“In the process of developing and refining the credit, analysts projected that coal employment and production would decline by 28 percent between 1996 and 2005 without the credit. However, actual mining employment was substantially lower than expected during this period, declining 36 percent.”

In spite of this damning analysis, in 2012 the General Assembly actually extended the expiration date of the coal subsidies until 2017. Insiders say Senate Democrats were persuaded to vote for the extension as a favor to coalfields senator Phil Puckett, who needed the backing of coal companies to hold his seat in 2013 and keep Democrats in control of the Senate. (Some might say he failed to return the favor.)

The coal subsidies have long infuriated environmentalists and community activists in the Coalfields region. In their view, Virginia taxpayers should not be forced to reward mining companies for blowing off the tops of our mountains, filling ancient stream valleys with rubble, poisoning wells and rivers, and destroying homes to get at the last, thin seams of Virginia coal.

So Coalfields activists welcomed the Governor’s proposal as a “good first step” in planning a future where coal is no longer the economic engine it once was. “We need to take our heads out of the sand and invest heavily in diversifying our economy in Southwest Virginia,” said Wise County resident Jane Branham, Vice President of Southern Appalachian Mountain Stewards. “Supporting outdoor recreation, tourism, sustainable agriculture, reforestation and a new generation of entrepreneurs is the path forward in the mountains, not subsidizing bad actor coal companies that continue to poison the natural resources our future depends on.”

Renewable energy advocates have also complained that by making coal cheaper, the subsidies make it harder for other forms of energy to compete. One would expect this argument to resonate with free market advocates, a category that supposedly includes all Virginia Republicans and a lot of the Democrats. Yet in spite of criticism from some Democrats, the subsidies have not faced serious opposition before now.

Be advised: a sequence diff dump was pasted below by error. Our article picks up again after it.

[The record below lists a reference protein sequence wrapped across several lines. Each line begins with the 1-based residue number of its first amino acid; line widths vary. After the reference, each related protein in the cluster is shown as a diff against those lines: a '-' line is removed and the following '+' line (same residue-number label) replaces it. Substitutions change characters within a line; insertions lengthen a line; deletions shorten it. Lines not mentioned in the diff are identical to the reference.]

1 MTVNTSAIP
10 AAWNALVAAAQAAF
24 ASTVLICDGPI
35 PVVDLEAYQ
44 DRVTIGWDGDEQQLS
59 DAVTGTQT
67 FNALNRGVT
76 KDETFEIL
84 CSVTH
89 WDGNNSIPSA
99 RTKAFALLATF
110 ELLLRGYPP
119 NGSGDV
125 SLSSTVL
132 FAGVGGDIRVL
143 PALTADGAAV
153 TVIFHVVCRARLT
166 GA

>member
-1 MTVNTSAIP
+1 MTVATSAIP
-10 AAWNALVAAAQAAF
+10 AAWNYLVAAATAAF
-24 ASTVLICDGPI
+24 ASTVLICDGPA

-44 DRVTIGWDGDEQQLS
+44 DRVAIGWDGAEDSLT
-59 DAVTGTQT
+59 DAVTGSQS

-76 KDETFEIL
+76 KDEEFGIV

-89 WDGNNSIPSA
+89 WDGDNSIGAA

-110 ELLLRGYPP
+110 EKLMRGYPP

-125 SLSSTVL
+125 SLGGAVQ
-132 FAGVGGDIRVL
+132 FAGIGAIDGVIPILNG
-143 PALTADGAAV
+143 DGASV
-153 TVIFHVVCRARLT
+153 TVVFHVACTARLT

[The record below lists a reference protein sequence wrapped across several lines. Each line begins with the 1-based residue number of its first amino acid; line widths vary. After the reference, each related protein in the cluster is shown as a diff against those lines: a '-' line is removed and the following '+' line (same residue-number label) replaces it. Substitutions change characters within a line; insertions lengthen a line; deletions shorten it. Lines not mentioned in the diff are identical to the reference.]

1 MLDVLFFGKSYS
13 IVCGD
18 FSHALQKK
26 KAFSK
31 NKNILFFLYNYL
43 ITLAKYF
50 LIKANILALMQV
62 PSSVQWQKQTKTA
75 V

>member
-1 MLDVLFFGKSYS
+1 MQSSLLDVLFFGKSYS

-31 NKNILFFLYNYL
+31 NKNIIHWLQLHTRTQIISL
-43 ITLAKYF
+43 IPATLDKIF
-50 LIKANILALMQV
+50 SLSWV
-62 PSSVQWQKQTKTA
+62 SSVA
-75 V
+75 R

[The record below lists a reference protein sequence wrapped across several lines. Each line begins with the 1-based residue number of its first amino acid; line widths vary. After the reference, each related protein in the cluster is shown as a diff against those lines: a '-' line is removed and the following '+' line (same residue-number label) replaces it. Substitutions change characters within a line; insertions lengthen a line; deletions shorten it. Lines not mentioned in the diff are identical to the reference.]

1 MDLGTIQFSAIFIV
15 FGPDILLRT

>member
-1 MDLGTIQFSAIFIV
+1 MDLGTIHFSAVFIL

Acquiescence in such an expensive and counter-productive corporate welfare program mostly reflects the influence of the Virginia coal industry. (See last week’s post for a sampling of how coal companies work to buy votes with campaign cash.) But the drafters sweetened the deal with a provision that siphons off a portion of the excess cash to fund the Virginia Coalfield Economic Development Authority (VACEDA), which is supposed to help the region diversify beyond coal. (It might work better if coal executives didn’t sit on the board.)

Under McAuliffe’s proposal, VACEDA would get a direct appropriation of $1.2 million to replace the money it would lose by the scaling back of the tax credits. That should satisfy those legislators whose primary concern is helping residents of southwest Virginia.

Those whose primary concern is helping coal companies, however, aren’t likely to be happy. Congressman Morgan Griffith has already been quoted as suggesting Governor McAuliffe’s proposal to scale back the coal subsidies amounts to a “war on coal.”

He expressed no concern about coal’s war on the people of southwest Virginia. For those who care about that, Governor McAuliffe’s move feels like a breath of clean air.

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Addendum: Senator Bill Carrico (R-Alpha Natural Resources) has now filed a bill, S741, to extend the coal subsidies until 2022.